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A Bill Well Worth Killing

Posted on December 22 2009 8:30 am
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The New York Times’  lead editorial today, referring to the Senate health care bill on the verge of passage, is entitled “A Bill Well Worth Passing.”   As usual, when it comes to many New York Times editorials supporting Obama care and other progressive initiatives, the exact opposite is true.

The Times repeats Congressional Budget Office estimates that the bill would reduce budget deficits over the next decade by $132 billion and even more in the following decade.  That figure relies on smoke and mirrors, namely by assuming about a half trillion dollars in Medicare cuts that is unlikely to happen and by not counting in the calculations the restoral of billions of dollars for payments to doctors that will pop up in separate legislation.   Also the Times neglects to mention that we pay taxes, new charges and higher premiums immediately, but we will not see any benefits to speak of for another four years.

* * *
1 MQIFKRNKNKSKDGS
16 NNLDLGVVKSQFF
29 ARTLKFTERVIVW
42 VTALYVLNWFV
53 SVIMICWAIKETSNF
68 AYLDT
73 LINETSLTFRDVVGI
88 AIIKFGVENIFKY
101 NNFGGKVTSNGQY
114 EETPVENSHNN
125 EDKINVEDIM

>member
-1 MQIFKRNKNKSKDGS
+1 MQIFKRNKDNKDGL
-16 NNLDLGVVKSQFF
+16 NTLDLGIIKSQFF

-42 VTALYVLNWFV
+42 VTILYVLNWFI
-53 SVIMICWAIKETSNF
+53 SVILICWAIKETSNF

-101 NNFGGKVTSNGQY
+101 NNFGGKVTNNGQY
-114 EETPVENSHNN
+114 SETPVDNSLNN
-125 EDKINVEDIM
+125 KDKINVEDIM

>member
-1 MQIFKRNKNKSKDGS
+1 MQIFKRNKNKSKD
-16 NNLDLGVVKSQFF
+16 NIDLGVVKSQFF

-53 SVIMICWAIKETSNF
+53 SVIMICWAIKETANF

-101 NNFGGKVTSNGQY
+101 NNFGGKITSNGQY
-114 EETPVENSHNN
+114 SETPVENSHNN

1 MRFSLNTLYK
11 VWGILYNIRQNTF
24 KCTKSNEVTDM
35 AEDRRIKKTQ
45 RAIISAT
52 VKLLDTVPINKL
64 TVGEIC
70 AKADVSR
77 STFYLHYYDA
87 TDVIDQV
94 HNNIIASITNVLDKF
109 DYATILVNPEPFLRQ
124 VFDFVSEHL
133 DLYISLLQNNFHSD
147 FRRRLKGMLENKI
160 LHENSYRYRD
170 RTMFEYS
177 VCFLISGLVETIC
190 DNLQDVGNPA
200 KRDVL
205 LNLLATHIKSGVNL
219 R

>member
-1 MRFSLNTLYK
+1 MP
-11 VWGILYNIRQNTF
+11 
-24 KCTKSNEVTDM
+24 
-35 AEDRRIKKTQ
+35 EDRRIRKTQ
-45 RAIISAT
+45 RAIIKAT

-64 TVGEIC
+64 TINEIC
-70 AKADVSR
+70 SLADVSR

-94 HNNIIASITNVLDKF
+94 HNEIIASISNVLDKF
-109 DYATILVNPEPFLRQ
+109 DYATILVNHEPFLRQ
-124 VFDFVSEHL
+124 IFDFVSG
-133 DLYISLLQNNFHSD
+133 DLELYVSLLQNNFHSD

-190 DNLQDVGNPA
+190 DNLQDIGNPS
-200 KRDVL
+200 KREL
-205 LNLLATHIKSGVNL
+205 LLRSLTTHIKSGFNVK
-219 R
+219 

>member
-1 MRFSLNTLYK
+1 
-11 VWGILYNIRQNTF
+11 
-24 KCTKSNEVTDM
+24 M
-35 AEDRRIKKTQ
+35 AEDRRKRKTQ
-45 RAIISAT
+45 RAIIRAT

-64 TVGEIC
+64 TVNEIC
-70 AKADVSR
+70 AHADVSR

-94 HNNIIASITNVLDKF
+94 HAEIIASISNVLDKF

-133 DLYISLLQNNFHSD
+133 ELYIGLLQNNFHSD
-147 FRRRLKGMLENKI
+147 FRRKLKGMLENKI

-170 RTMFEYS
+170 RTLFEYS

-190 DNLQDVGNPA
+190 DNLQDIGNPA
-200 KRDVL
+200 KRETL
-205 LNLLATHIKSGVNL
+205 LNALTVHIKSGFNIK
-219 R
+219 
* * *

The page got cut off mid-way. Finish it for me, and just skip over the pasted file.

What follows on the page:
The New York Times also likes the fact that:

An independent board and other new entities would be given greater powers than previously planned to test and implement cost-saving measures free of political lobbying.

This is a fancy way of saying top-down rationing of health care.   These independent, unaccountable boards will, for all intents and purposes, be making the life-and-death decisions that belong solely between the patient and his or her doctor.  That is because the government and insurance companies will reimburse based on what these boards decide is medically appropriate treatment using  statistical cost-benefit analyses. 

This is about as anti-choice as one can get.

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